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Alison Currie: Before the time is up

Alison Currie's 'Concrete Impermanence'. Photo by Sam Roberts.

There is a delightful paradox at play right now: the constancy of change. Indeed, if there is one thing that unifies everything in our universe, it is the process of permanent flux. (We could go deeper here, but this is a dance publication, so let’s park the metaphysical musing for a while and come back to Earth – or rather, to a space where dance takes place.)

Alison Currie's 'Concrete Impermanence'. Photo by Sam Roberts.

Alison Currie’s ‘Concrete Impermanence’. Photo by Sam Roberts.

Meet Alison Currie, Adelaide-based choreographer and creator of Concrete Impermanence, which will be re-staged in Melbourne this March, as part of the biennial Dance Massive festival. It is a work for three dancers and a number of cardboard objects that examines the uncertainties of the world and, in contrast, the absolute certainty of change.

“We do set up things in our lives to make us feel like things are permanent, but they’re all false,” she declares upfront. “We need to believe in these kinds of constructs in order to maintain a norm. And so Concrete Impermanence is a play on words, as in, change is the only constant.”

Dance is surely one of the most apt and appropriate means of both exploring and encapsulating this idea. Like all live performative art, it flickers briefly before fading to memory. Add to this the ephemerality of the human form, and the fragility of things is evident.

Yet, amidst the ever-moving palette of bodies, light and sound, Currie has inserted an array of inanimate objects. As she explains, “They’re actually furniture. Room dividers and chairs. It’s concertina cardboard that expands quite dramatically and quickly; and so what drew me to those was that you could really quickly change the look and feel of the space. So, not only is the dance moving constantly, but so is the landscape.”

Alison Currie's 'Concrete Impermanence'. Photo by Sam Roberts.

Alison Currie’s ‘Concrete Impermanence’. Photo by Sam Roberts.

Here again, there is metaphoric nuance. Think of paper as “paper thin”, as being a surface, and a blank one at that. This may well be the gossamer of our shared delusion. Our communal fantasy of substance.

This is precisely the kind of rich subtext that Currie has been exploring throughout her career, one in which she has often used objects on stage. Perhaps inspired by her sister (a visual artist who works a lot with sculpture), she has a long standing fascination with the form, space and weight of objects and of how they can be choreographed.

“Because I’ve been working with objects for quite some time, it’s a multitude of things that inspire me and it keeps shifting,” she states. “What’s emotionally strong for me now is this notion of humans and creatures and the environment being treated as commodities, and so working with an object on stage can transfer emotional and/or human qualities to that object and, in response, it can be taken awayfrom the human. In a way it devalues the performer and gives the value to the object. So you kinda play with this line between the dancer controlling the object and the other way round.”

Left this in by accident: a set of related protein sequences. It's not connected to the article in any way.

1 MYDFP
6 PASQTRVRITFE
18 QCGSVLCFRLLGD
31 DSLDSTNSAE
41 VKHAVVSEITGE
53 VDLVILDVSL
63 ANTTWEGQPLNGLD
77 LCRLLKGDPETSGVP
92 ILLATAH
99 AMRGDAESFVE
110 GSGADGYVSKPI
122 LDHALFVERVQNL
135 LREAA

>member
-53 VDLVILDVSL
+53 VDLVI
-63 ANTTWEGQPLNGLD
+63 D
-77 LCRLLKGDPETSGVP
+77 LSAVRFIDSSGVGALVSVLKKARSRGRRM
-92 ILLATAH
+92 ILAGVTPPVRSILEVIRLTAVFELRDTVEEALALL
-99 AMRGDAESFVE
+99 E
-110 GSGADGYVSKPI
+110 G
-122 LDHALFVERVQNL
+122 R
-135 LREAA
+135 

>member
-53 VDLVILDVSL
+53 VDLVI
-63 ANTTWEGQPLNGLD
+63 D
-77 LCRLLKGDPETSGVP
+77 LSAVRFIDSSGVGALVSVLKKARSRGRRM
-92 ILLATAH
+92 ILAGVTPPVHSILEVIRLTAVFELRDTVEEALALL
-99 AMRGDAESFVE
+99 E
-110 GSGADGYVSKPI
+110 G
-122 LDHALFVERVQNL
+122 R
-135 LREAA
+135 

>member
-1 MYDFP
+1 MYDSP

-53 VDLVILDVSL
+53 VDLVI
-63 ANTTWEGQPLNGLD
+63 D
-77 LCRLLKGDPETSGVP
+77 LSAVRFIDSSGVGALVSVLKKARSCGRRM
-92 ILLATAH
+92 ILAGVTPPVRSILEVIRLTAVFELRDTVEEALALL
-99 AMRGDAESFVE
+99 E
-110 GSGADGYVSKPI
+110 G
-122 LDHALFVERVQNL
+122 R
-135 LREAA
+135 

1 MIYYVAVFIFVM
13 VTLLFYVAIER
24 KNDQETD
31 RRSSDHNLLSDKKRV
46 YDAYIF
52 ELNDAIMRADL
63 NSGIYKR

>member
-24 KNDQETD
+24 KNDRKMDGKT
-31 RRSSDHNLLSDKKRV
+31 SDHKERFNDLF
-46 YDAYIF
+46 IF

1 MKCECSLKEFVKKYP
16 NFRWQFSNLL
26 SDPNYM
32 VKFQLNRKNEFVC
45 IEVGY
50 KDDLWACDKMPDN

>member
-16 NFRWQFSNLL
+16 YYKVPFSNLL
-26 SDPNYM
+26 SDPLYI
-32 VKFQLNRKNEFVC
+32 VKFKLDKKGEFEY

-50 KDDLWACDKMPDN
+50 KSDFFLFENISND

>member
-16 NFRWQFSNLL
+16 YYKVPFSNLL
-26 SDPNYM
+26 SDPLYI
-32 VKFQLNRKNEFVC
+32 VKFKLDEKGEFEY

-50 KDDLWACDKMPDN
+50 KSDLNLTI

Insofar as Concrete Impermanence is concerned, she adds, “On a practical level there were so many thoughts about ‘why cardboard and paper?’ and initially we were looking at this feeling of unpredictability and change in one’s own life, which can be really brought to the fore when something dramatic happens, or it can be compounded by events in the larger world.”

As a result, the work is less esoteric than it might otherwise sound. Here again, this reflects a through-line in Currie’s practise. Since she first won acclaim for her work 42a, which received the inaugural Arts SA triennial project grant back in 2007, she has not only been choreographing objects but finding ways to make her work accessible to people with sight and hearing issues. When Concrete Permanencepremiered at the Space Theatre in Adelaide it was audio described and for its appearance at Dance Massive it will have what she calls a “deaf access component.”

Alison Currie's 'Concrete Impermanence'. Photo by Sam Roberts.

Alison Currie’s ‘Concrete Impermanence’. Photo by Sam Roberts.

She further explains that an onstage screen, suffused with “an orange kinda static” will fluctuate in time with composer Alisdair Macindoe’s sound design. Currie and Macindoe worked with multimedia artist Jason Lam to create an algorithm that translates music into visuals. “It changes with each key moment in the soundtrack,” Currie says. “So, at one point there’s a sine wave in the sound and that’s visible in the crackling on the screen.”

The staging also includes the creative use of microphones. “The space is live mic’ed; so there’s hanging mics and floor mics that pick up the sounds of the objects and the dancers. There’s quite a sound to the dragging of the objects and, I dunno, it adds a kind of intensity. The deaf audience members we’ve had did comment that they could feel the vibrations as well as see the screen. I was very pleased to hear that that was working for people.”

In the ever changing world to which the work refers, there is a beautiful quixotic quality to both the fact of dancing and the care taken to allow ever more people to enjoy the briefly flickering spectacle. It may not be a permanent fix but it is a concrete means of including more of us in the entropic theatre of culture.  

Alison Currie’s Concrete Impermanence will run 17 – 18 March at Dancehouse as part of this year’s Dance Massive. For tickets, click here

By Paul Ransom of Dance Informa.

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